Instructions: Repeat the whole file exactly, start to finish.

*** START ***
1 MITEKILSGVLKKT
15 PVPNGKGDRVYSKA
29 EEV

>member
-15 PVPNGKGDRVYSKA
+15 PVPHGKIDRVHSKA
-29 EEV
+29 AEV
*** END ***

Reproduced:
1 MITEKILSGVLKKT
15 PVPNGKGDRVYSKA
29 EEV

>member
-15 PVPNGKGDRVYSKA
+15 PVPHGKIDRVHSKA
-29 EEV
+29 AEV